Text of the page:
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June 1987

Personality Trends in Keratoconus: An Analysis

Author Affiliations

From the Departments of Ophthalmology (Drs Mannis and Zadnik) and Psychiatry (Dr Morrison), University of California, Davis, Sacramento; and the Iowa Lions Cornea Center, Department of Ophthalmology, University of Iowa, Iowa City (Drs Holland and Krachmer).

Arch Ophthalmol. 1987;105(6):798-800. doi:10.1001/archopht.1987.01060060084038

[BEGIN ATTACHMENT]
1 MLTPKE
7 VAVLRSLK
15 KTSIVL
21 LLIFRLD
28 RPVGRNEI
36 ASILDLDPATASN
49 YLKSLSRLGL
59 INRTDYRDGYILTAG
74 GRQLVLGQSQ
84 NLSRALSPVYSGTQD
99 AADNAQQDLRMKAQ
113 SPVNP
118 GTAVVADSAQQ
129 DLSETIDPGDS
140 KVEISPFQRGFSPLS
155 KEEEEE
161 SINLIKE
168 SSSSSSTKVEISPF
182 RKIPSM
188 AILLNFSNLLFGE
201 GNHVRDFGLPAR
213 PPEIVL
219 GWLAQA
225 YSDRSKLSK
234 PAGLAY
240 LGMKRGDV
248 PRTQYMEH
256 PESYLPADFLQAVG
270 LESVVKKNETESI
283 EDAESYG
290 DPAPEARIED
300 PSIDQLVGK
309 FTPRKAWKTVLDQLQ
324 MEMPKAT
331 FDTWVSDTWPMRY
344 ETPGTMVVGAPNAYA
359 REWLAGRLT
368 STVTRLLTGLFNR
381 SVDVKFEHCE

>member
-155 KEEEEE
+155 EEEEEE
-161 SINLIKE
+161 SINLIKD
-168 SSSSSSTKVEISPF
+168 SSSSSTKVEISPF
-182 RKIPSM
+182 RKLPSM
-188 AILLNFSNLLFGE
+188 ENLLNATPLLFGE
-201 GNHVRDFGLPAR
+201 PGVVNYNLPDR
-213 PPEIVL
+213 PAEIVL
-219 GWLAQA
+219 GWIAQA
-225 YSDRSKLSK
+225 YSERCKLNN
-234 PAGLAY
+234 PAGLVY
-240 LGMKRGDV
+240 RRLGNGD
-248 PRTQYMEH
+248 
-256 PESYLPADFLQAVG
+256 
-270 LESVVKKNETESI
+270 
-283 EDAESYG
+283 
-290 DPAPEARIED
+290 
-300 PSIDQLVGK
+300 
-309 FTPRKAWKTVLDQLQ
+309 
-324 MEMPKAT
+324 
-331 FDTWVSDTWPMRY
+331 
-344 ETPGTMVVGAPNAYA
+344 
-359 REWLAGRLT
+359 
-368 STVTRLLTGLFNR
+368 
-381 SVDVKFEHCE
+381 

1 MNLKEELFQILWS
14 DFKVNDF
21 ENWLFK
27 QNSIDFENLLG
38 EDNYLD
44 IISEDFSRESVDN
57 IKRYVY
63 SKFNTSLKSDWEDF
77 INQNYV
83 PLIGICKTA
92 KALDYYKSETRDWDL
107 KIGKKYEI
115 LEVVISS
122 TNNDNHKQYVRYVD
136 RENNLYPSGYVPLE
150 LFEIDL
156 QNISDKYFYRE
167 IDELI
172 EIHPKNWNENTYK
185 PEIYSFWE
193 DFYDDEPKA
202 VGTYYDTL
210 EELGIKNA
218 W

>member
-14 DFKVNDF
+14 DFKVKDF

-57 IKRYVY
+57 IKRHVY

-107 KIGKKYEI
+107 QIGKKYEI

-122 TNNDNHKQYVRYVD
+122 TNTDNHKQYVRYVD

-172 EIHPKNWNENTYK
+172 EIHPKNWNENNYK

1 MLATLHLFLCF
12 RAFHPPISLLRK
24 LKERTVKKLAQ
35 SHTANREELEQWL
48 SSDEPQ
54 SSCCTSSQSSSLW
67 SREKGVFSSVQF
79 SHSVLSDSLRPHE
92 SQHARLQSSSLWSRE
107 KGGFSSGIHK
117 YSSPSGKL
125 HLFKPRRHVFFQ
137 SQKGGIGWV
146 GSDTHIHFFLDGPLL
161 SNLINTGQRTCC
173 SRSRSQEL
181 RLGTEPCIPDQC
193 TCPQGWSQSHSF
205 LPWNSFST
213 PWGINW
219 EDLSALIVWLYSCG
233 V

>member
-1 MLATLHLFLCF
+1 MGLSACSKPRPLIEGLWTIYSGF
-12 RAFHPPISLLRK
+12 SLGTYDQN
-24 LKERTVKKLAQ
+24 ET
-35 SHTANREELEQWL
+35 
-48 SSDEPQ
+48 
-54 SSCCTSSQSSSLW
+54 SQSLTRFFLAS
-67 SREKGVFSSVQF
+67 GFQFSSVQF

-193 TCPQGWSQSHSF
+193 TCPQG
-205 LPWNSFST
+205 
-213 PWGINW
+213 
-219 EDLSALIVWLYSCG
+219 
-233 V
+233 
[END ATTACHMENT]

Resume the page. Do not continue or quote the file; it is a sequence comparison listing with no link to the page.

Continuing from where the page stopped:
• Patients with keratoconus frequently are described as having peculiar personality characteristics, despite the lack of controlled studies in the ophthalmologic or psychiatric literature. We studied 109 subjects, using a standardized personality inventory (the Millon Clinical Multiaxial Inventory) that measures 20 personality scales—both normal and pathologic. Subjects were divided into three agematched groups: (1) patients with keratoconus, (2) patients with other chronic eye diseases, and (3) normal controls. Results indicated that although chronic eye disease, including keratoconus, did have an impact on personality functioning in young and middle-aged adults, no specific complex of personality characteristics attributable to keratoconus could be identified. Patients with keratoconus differed from normal controls in much the same way as did patients with other chronic eye diseases, being less conforming and more passive-aggressive, paranoid, and hypomanic. They tended to more disorganized patterns of thinking and scored higher on substance abuse indicators. The influence of keratoconus on personality may be a function of the timing and nature of its onset in the context of the patient's psychosocial development.

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